I will be the first to admit that my informal lambing calculator (done in my head) might not be the most scientific method of determining when my lambs are due.
In fact, as I let my hopefully pregnant ewes out a few days ago, I noticed one first-timer looked about ready to pop. She was even starting to bag up a bit. Wait a minute, I thought. Weren’t my ewes due starting mid-April?
This seems a little early….
By the Calendar
I try to keep notes about my sheep, such as their vaccination and worming dates. However I do know from experience that if I don’t write such things down, I will forget!
And so, when I looked at my notes, I saw that, yes, I’d noted the ewes were due on or about April 15. And that seemed fine. Except then I Googled lamb calculator and found a table that shows I may have been off a week or even two weeks! While the average gestation period for a lamb is 147 days, it can range from 144 to 152 days.
I found a sheep gestation calculator and put in the date that my ram joined the ewes … November 8. According to that calculator, my ewes could give birth anytime from March 26 to April 16.
There are a few things you need to be ready for about a month before your lambing calculator predicts the arrival of lambs. So I figure I have slid in under the wire.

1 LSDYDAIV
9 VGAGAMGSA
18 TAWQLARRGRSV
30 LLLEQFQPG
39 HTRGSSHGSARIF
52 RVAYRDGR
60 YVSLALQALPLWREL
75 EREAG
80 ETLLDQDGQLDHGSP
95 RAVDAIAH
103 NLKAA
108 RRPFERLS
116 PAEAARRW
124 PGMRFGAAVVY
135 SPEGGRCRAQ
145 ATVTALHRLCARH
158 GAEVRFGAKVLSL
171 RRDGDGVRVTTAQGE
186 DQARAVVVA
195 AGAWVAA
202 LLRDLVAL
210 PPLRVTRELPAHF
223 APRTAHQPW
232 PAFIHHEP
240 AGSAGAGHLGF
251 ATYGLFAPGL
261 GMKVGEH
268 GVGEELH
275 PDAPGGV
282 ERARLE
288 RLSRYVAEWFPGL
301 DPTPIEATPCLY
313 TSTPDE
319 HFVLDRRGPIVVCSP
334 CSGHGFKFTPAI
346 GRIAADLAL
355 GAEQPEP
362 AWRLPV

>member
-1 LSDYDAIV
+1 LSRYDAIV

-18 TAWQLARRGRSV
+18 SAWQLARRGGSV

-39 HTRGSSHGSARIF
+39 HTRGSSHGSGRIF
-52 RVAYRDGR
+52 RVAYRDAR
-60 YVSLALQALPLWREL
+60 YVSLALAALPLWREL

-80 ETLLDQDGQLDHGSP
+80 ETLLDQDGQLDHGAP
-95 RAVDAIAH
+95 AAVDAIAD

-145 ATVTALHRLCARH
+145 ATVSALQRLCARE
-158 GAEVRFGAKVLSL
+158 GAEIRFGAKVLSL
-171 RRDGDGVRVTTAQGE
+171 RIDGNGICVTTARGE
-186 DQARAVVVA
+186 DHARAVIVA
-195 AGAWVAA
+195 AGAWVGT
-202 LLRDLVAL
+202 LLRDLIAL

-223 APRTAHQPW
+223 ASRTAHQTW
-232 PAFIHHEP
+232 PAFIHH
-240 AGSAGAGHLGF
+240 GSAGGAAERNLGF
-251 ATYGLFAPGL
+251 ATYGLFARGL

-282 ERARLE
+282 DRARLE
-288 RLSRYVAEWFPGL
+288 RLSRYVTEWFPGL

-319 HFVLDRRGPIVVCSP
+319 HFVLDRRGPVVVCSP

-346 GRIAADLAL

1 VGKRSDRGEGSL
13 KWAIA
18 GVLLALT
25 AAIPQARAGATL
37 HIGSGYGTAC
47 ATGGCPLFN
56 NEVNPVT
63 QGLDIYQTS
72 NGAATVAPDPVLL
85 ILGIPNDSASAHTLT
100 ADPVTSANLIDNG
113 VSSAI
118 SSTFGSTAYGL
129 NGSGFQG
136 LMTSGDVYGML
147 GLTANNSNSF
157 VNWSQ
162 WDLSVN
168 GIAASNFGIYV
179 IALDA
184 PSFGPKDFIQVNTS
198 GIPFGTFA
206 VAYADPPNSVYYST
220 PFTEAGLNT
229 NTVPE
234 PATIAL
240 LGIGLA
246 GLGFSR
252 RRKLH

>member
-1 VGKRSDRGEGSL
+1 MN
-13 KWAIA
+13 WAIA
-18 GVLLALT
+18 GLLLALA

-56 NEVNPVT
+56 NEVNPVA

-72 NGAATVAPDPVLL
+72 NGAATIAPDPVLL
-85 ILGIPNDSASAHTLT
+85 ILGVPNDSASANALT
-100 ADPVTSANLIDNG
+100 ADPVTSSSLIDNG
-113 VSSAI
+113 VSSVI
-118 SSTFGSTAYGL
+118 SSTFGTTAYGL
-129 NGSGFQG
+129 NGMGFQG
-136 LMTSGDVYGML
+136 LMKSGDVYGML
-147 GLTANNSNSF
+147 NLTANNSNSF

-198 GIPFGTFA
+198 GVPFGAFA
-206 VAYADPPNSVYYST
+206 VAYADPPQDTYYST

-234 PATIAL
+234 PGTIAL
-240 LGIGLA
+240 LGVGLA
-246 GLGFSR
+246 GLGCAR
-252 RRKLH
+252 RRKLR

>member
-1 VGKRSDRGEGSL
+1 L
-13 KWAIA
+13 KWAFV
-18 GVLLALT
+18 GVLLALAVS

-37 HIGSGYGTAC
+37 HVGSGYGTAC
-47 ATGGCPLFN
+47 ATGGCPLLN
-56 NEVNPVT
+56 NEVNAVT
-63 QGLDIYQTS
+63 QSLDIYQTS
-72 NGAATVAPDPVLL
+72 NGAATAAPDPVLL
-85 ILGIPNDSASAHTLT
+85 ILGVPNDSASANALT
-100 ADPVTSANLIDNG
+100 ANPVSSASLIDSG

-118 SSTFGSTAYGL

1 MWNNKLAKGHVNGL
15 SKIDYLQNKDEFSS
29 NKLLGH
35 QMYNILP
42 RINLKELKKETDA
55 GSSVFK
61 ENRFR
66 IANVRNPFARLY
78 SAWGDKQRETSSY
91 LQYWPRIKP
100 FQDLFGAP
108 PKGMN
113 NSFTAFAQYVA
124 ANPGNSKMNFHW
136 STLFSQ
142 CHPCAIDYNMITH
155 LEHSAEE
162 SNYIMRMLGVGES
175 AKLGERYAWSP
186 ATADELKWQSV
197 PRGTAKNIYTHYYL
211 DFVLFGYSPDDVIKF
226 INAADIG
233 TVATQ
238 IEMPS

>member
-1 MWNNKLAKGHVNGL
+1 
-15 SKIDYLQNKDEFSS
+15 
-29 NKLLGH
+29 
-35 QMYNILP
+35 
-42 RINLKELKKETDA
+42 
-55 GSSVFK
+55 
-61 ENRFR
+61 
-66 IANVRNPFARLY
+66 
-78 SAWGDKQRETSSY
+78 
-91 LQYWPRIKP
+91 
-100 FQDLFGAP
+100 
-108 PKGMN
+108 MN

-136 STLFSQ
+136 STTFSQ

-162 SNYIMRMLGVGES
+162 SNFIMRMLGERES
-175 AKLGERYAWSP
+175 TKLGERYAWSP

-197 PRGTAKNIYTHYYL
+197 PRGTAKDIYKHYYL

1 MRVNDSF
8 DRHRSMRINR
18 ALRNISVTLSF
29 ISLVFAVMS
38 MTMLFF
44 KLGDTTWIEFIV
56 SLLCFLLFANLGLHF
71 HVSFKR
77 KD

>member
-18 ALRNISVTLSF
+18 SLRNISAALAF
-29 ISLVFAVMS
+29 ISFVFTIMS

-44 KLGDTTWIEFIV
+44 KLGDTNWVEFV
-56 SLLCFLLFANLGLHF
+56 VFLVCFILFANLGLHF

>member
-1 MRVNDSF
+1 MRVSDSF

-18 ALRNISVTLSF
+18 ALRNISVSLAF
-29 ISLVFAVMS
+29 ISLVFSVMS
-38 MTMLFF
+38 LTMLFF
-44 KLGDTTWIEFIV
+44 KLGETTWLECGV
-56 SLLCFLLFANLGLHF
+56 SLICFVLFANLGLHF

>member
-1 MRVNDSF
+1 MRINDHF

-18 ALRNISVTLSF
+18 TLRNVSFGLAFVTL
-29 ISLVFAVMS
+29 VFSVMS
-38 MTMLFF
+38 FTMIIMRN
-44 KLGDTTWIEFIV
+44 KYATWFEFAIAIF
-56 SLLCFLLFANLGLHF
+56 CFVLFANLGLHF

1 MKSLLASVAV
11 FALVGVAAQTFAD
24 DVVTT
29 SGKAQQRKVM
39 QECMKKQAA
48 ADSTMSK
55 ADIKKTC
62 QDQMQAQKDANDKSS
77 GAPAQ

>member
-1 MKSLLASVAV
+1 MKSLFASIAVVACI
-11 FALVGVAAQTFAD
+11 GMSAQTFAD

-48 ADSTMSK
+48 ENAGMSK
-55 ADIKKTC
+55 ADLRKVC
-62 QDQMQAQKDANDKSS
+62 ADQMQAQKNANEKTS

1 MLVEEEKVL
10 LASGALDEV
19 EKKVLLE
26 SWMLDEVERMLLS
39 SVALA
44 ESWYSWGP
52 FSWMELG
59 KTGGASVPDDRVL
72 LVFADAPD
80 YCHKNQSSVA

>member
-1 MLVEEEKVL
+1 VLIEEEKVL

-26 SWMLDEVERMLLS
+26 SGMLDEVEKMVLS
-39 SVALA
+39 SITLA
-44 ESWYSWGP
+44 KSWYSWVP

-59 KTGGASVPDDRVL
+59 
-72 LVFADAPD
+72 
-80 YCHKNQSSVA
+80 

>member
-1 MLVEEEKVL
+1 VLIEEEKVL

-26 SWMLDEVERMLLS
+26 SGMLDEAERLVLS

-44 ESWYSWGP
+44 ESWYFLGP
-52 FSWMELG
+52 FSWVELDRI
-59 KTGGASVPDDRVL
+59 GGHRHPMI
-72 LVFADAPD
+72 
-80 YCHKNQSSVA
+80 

First off: the CDT or overeating and tetanus vaccination. You need to administer that to your pregnant ewes in the last month —but at least two weeks—before they give birth. In this way, the lamb will receive passive immunity from the diseases when they nurse.
This immunity will last for about six weeks. At this time the lambs will be ready for CDT vaccines of their own.
Secondly, nutrition becomes even more vital than ever in the last 40 to 45 days before lambing, when the majority of the fetal growth occurs. It’s important to ensure the ewes have top-quality hay and feed, and plenty of it, during this time as well as during the nursing phase after the lambs are born.
Purdue University has a great article about feeding the ewe flock that you might want to check out.
I lamb in the warmer months into the spring. So I don’t have to worry about an intensive setup for indoor lambing. My ewes will lamb just fine out in the pasture. I do, however, have some spaces set up for alone time between new moms and babies during the first 24-48 hours.
I had planned on cleaning out my sheds and setting up small lambing “jugs” (where ewe and lamb can bond) a little later in the month. But I’ll move that task up a few weeks as well.
I don’t use a harness on my ram to know when each ewe is bred exactly. After all, I only have 10 ewes that may or may not be pregnant. But you can loosely consider that, because ewes come into heat about every 17 days, there will probably be a three-week span of time when my ewes will give birth.
I’m glad I re-checked my due dates for my lambs! I’ll move up the preparations just a bit, and I don’t anticipate any problems. However, the upcoming month will be a busy one. And, hopefully, at the end I’ll have a healthy flock of new mothers and lambs.
Glad I checked that lambing calculator!